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Katie Hayward Has an Endless Supply of Suggestions

The Paso Robles tour operator has turned a talent for smart recommendations into a booming business

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Forty-year-old Katie Hayward had a bad hair day in 2010, and that's how her company got their signature headwear—a ship captain's hat.  

"I had just started my tour business. The phone rang and someone wanted me to be available right away. My hair was wet, so I threw on a hat that belonged to my husband to cover it up. It was a fluke, but everybody loved the hat. It ended up being our thing—now all our drivers wear them," she says. 

Hayward, owner of Uncorked Wine Tours in Paso Robles, manages a team of 12 drivers and 8 tour vehicles that shuttle small groups all over Paso Robles' wine country and San Luis Obispo's Edna Valley.  

"We don't do cookie-cutter tours. We do private, customizable tours. We do Cabernet-only tastings, food pairings, blending seminars, olive oil tastings, farm tours, or whatever our customers want," she says. 

Hayward's regional expertise comes from spending most of her life on the Central Coast. "I grew up in Atascadero and went to college at Cal Poly San Luis Obispo. I live in Templeton now, really close to the hospital where I was born," she says. 

Shortly after college, Hayward moved to San Francisco to try out big-city living, but the Central Coast drew her back. "I'm not really a city girl. In Templeton, we have a parade with tractors and horses on July 4th. I love that small-town stuff," she says. 

With more than 300 wineries, Paso Robles is famous for sipping, but Hayward says there's also plenty for non-drinkers to do. "Many of the wineries offer a lot more than wine. Sculpterra Winery has a huge sculpture garden that's part of their winery, and they have live music on the weekends," she says. "A lot of people enjoy olive oil tasting, too. You take a tour of the olive oil press and then taste different flavored oils." Local farms that offer tastings include Pasolivo, Kiler Ridge, and Olea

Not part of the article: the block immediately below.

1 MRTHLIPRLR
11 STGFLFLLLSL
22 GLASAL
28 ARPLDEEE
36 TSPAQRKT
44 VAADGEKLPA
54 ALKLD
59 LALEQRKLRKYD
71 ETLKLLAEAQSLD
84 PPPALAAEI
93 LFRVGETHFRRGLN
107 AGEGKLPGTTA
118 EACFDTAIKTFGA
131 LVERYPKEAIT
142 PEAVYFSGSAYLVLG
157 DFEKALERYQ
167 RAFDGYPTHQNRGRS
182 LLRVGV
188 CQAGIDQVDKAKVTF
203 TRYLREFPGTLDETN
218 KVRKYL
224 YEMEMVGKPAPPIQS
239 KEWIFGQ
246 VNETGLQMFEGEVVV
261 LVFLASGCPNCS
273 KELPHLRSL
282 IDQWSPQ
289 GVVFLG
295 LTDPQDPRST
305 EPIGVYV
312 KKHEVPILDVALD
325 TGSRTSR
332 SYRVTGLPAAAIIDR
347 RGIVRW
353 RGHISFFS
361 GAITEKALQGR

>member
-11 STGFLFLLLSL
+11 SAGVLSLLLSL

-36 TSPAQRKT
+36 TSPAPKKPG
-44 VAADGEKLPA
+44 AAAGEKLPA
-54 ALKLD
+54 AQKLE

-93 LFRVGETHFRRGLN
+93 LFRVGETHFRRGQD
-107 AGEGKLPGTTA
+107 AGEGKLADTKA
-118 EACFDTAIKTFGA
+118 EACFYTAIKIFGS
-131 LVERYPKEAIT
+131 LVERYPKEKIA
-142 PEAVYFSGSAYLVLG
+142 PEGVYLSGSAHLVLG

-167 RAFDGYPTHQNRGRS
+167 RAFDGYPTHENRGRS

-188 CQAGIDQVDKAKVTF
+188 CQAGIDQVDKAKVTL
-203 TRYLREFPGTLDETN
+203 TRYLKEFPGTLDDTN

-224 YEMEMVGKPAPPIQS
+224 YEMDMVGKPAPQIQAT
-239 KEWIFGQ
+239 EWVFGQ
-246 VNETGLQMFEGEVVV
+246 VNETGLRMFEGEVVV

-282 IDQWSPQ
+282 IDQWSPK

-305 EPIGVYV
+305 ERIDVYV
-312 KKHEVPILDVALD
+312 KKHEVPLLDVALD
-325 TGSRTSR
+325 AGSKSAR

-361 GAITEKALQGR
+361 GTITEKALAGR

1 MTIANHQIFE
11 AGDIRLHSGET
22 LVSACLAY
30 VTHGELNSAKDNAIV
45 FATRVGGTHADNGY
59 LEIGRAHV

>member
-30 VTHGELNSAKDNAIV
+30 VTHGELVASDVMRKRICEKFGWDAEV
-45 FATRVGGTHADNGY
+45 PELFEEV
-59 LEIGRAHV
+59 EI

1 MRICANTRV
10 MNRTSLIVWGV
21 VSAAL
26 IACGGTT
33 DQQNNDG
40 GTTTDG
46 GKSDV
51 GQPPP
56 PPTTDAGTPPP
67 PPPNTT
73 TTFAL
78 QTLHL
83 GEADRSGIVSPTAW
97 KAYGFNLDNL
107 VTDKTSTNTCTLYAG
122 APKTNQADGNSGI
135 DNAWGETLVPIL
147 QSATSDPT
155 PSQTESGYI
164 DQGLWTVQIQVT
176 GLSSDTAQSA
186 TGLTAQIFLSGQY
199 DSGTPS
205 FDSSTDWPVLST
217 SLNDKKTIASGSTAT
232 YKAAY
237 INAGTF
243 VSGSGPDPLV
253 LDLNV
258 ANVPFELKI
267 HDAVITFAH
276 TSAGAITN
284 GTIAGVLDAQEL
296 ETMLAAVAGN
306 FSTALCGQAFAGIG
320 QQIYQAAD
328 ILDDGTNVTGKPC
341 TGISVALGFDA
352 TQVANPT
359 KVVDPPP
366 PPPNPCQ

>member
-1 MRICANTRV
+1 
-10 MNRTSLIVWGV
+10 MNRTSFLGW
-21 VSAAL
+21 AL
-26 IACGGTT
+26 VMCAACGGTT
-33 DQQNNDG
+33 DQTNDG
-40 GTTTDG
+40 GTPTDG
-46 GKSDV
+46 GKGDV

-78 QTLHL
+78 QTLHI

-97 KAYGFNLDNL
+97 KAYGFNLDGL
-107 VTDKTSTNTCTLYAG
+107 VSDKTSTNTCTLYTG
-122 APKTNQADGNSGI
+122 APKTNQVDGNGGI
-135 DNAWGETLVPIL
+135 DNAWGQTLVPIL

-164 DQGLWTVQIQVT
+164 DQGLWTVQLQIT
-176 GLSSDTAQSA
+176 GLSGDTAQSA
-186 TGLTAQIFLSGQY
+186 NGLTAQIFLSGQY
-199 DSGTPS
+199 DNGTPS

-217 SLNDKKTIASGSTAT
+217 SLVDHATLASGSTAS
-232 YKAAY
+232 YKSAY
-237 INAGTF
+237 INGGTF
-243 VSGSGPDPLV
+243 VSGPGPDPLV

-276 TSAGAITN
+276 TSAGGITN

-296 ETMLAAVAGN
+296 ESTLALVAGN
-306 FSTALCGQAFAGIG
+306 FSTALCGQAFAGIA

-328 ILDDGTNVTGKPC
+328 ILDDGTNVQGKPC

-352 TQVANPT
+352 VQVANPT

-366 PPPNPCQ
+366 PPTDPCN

Hayward believes every Central Coast visitor should do three activities, and the first is a wine tour. "Whether or not you're serious about wine, you'll enjoy a tour. You get driven around on country roads and really get to experience the area's vibes." 

She also recommends visiting downtown Paso Robles to browse the shops and restaurants, including her favorites, Firefly and Bijou. "They have a lot of jewelry and bohemian-chic clothes and cute little baby stuff, too," she says. 

And finally, Hayward says, get out and see some of the region's natural beauty. "I love all our open space, the fact that it's so easy to hike up a mountain and look at the ocean. I love the vineyards and the beaches. It's all right here within a very short driving distance."

FIVE MORE FAVORITES
Hayward recommends these activities and destinations for Paso Robles visitors: 

Light show: "Go to see the Field of Light at Sensorio. It's a huge display of lights that completely covers the hills and valleys. I always tell people to go at the magic hour while the sun is setting—don't wait until it's totally dark. You get a glass of wine and follow these little pathways through the lights. It's just beautiful and amazing that they have all these lights in a field in the middle of nowhere. Bring a sweater because Paso is known for its chilly evenings—that's why the grapes love it here so much. Right now the exhibit is scheduled until the end of September, but it's probably going to run past that. The owners are planning to build a hotel and park on the site." 

Tin City: "Tin City is a hipster industrial park with boutique-style tasting rooms. You can go there and hang out all day, hitting one spot after another and maybe catching some live music. There's artisan ice cream, craft spirits, cider, wine-tasting rooms—it's like an adult playground. BarrelHouse Brewing Co. is the anchor, and it has all these small tasting rooms surrounding it." 

Zip line adventure: "Margarita Adventures has six zip lines. In a couple of hours you get to ride on all of them. They drive you up to the top of Santa Margarita Ranch in a bus, and you learn all about the history of the ranch, and how the Robert Mondavi family saw its potential for growing wine grapes. The tour is really informative—I learn something new each time. They drop you off at the top and then you zip back downhill. You're literally zipping over Pinot Noir vineyards. I was little nervous my first time doing it, but it's super safe and they make you feel super comfortable. My mother is 72, and she did it." 

Horseback Riding: "It's really fun to see the vineyards and rolling hills on horseback. Central Coast Trail Rides is a family-run stable. They offer guided daytime and sunset rides through a field of Cabernet vines and along a dry creek bed. It's a ride through the countryside that anybody can do." 

Tacos: "My husband's favorite taco place is Los Robles Cafe. It's really traditional Mexican food, and they're famous for al pastor tacos. They slice the pork off a big piece of meat. You can even get menudo there. If you're a late-night person, Pine Street Saloon has great tacos, too. It's a classic cowboy bar that has karaoke three nights a week. A food truck comes by that serves amazing tacos."

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